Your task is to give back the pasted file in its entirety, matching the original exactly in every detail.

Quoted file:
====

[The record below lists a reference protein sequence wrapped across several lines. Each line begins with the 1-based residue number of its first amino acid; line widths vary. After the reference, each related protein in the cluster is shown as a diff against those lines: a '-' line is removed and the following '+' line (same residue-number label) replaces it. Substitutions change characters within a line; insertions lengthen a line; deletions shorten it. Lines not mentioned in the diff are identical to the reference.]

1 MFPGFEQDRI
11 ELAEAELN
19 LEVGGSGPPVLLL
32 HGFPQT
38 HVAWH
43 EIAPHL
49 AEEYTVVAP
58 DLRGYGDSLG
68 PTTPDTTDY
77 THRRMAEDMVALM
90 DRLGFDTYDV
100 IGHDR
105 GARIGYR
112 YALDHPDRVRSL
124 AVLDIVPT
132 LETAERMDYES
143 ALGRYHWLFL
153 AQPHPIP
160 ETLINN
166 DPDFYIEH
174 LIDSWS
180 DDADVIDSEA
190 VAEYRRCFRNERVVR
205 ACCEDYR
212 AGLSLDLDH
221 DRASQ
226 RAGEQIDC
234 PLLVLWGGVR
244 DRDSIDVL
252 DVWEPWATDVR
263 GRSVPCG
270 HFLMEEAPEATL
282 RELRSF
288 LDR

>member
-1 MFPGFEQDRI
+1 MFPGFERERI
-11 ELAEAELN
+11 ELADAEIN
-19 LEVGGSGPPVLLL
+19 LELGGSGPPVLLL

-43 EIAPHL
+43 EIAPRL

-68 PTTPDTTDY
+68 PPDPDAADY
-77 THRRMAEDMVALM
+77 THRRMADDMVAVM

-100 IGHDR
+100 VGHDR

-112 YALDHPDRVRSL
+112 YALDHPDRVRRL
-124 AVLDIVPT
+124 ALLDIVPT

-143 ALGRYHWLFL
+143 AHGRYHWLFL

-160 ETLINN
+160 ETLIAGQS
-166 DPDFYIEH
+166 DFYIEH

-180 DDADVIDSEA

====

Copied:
[The record below lists a reference protein sequence wrapped across several lines. Each line begins with the 1-based residue number of its first amino acid; line widths vary. After the reference, each related protein in the cluster is shown as a diff against those lines: a '-' line is removed and the following '+' line (same residue-number label) replaces it. Substitutions change characters within a line; insertions lengthen a line; deletions shorten it. Lines not mentioned in the diff are identical to the reference.]

1 MFPGFEQDRI
11 ELAEAELN
19 LEVGGSGPPVLLL
32 HGFPQT
38 HVAWH
43 EIAPHL
49 AEEYTVVAP
58 DLRGYGDSLG
68 PTTPDTTDY
77 THRRMAEDMVALM
90 DRLGFDTYDV
100 IGHDR
105 GARIGYR
112 YALDHPDRVRSL
124 AVLDIVPT
132 LETAERMDYES
143 ALGRYHWLFL
153 AQPHPIP
160 ETLINN
166 DPDFYIEH
174 LIDSWS
180 DDADVIDSEA
190 VAEYRRCFRNERVVR
205 ACCEDYR
212 AGLSLDLDH
221 DRASQ
226 RAGEQIDC
234 PLLVLWGGVR
244 DRDSIDVL
252 DVWEPWATDVR
263 GRSVPCG
270 HFLMEEAPEATL
282 RELRSF
288 LDR

>member
-1 MFPGFEQDRI
+1 MFPGFERERI
-11 ELAEAELN
+11 ELADAEIN
-19 LEVGGSGPPVLLL
+19 LELGGSGPPVLLL

-43 EIAPHL
+43 EIAPRL

-68 PTTPDTTDY
+68 PPDPDAADY
-77 THRRMAEDMVALM
+77 THRRMADDMVAVM

-100 IGHDR
+100 VGHDR

-112 YALDHPDRVRSL
+112 YALDHPDRVRRL
-124 AVLDIVPT
+124 ALLDIVPT

-143 ALGRYHWLFL
+143 AHGRYHWLFL

-160 ETLINN
+160 ETLIAGQS
-166 DPDFYIEH
+166 DFYIEH

-180 DDADVIDSEA